Arriving at Berowra Waters, north of Sydney's greater metropolitan area, is akin to unexpectedly coming upon a well hidden village - and one which you logically expect to be well preserved, perhaps warped in the mists of time. The approach road is winding and narrow, with a sense of order maintained only by the courtesy of drivers and the effectiveness of brakes. The sense of possible danger is mitigated by the views below, the vista of the destination - a placid river full of mostly little boats, well loved cottages and bigger abodes clinging on to cliff sides and a swath of greenery against rock with character.
All arriving vehicles dutifully lined up to board the punt. This was no gamble, for although there was no bridge across the river, even in this so-called modern age, it was a pleasant and orderly logistical move when boarding the floating platform moved by steel ropes -passengers walked into a cabin, protected from the elements, whilst vehicles were guided into or took a common sense view as to where to place their vehicles while on the punt. I had a dedicated worker telling us where to park. I was particularly thrilled - I had not seen orexperienced such a crossing since childhood!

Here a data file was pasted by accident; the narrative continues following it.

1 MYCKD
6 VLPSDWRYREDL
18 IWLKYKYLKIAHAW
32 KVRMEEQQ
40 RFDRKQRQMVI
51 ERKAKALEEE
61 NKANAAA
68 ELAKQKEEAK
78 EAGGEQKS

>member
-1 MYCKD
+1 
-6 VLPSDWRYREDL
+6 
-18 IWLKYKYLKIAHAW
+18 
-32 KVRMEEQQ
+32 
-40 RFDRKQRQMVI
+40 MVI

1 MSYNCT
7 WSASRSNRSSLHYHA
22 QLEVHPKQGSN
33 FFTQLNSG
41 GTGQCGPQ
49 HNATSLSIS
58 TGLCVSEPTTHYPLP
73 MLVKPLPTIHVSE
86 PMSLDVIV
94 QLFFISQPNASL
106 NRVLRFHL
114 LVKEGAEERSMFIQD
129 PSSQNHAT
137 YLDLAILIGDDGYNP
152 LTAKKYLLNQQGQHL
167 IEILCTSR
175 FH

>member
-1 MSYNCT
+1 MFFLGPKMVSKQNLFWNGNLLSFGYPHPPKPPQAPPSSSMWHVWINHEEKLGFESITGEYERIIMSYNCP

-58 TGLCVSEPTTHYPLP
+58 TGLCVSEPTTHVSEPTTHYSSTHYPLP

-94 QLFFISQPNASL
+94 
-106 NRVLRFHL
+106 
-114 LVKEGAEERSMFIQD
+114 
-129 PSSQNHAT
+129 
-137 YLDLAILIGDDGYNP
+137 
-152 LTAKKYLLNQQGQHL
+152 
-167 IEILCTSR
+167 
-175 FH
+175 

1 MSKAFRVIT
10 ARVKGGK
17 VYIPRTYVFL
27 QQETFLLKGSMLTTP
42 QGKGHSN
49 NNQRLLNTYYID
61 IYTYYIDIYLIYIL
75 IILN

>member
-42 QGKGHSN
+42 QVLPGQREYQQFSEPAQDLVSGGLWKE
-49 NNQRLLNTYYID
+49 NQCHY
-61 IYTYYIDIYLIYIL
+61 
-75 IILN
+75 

Two views to enjoy - above, the verdant foliage of surrounding hills while car passengers sat inside their vehicles riding the punt and below, the view from the restaurant and cafe side whilst lining up to await the arriving punt.
Accommodation is available at places like the Lodge, with food outlets like the Waterview Restaurant, Peat's Bite and the Fish Cafe. A range of possible activities, ranging from kayaking, swimming, fishing to boating, beckons one on a summer's day. On cooler days, Berowra offers primarily a get away experience, with waterfront dining, bush walking and river cruising up creeks and inlets as the most attractive options.